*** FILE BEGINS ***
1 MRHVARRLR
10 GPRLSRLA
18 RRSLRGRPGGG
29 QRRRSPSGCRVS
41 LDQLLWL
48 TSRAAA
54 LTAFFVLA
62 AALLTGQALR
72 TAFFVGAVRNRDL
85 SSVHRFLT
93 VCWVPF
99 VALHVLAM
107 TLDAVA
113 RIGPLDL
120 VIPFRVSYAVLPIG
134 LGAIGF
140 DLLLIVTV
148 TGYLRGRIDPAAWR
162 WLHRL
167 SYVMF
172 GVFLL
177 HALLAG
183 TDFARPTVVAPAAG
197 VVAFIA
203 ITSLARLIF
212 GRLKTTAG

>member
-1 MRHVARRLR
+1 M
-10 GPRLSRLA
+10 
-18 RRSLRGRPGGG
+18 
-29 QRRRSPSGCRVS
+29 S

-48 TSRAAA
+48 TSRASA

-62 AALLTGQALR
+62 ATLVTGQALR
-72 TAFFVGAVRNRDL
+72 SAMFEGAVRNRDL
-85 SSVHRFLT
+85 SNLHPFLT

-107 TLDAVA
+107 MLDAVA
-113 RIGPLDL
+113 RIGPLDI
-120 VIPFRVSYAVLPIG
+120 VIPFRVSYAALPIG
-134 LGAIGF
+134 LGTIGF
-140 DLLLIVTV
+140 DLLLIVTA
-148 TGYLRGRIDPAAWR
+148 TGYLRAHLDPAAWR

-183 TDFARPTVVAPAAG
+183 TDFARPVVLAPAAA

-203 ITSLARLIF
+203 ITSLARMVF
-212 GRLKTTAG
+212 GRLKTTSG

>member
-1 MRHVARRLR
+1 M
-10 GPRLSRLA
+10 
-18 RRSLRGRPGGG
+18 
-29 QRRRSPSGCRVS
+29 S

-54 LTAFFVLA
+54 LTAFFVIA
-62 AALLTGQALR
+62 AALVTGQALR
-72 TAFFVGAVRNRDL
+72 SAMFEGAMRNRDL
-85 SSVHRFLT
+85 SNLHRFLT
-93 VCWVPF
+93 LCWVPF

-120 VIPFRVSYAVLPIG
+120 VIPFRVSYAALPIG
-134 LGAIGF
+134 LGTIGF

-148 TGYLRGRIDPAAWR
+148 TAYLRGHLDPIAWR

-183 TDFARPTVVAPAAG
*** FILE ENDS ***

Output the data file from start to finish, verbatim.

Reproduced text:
1 MRHVARRLR
10 GPRLSRLA
18 RRSLRGRPGGG
29 QRRRSPSGCRVS
41 LDQLLWL
48 TSRAAA
54 LTAFFVLA
62 AALLTGQALR
72 TAFFVGAVRNRDL
85 SSVHRFLT
93 VCWVPF
99 VALHVLAM
107 TLDAVA
113 RIGPLDL
120 VIPFRVSYAVLPIG
134 LGAIGF
140 DLLLIVTV
148 TGYLRGRIDPAAWR
162 WLHRL
167 SYVMF
172 GVFLL
177 HALLAG
183 TDFARPTVVAPAAG
197 VVAFIA
203 ITSLARLIF
212 GRLKTTAG

>member
-1 MRHVARRLR
+1 M
-10 GPRLSRLA
+10 
-18 RRSLRGRPGGG
+18 
-29 QRRRSPSGCRVS
+29 S

-48 TSRAAA
+48 TSRASA

-62 AALLTGQALR
+62 ATLVTGQALR
-72 TAFFVGAVRNRDL
+72 SAMFEGAVRNRDL
-85 SSVHRFLT
+85 SNLHPFLT

-107 TLDAVA
+107 MLDAVA
-113 RIGPLDL
+113 RIGPLDI
-120 VIPFRVSYAVLPIG
+120 VIPFRVSYAALPIG
-134 LGAIGF
+134 LGTIGF
-140 DLLLIVTV
+140 DLLLIVTA
-148 TGYLRGRIDPAAWR
+148 TGYLRAHLDPAAWR

-183 TDFARPTVVAPAAG
+183 TDFARPVVLAPAAA

-203 ITSLARLIF
+203 ITSLARMVF
-212 GRLKTTAG
+212 GRLKTTSG

>member
-1 MRHVARRLR
+1 M
-10 GPRLSRLA
+10 
-18 RRSLRGRPGGG
+18 
-29 QRRRSPSGCRVS
+29 S

-54 LTAFFVLA
+54 LTAFFVIA
-62 AALLTGQALR
+62 AALVTGQALR
-72 TAFFVGAVRNRDL
+72 SAMFEGAMRNRDL
-85 SSVHRFLT
+85 SNLHRFLT
-93 VCWVPF
+93 LCWVPF

-120 VIPFRVSYAVLPIG
+120 VIPFRVSYAALPIG
-134 LGAIGF
+134 LGTIGF

-148 TGYLRGRIDPAAWR
+148 TAYLRGHLDPIAWR

-183 TDFARPTVVAPAAG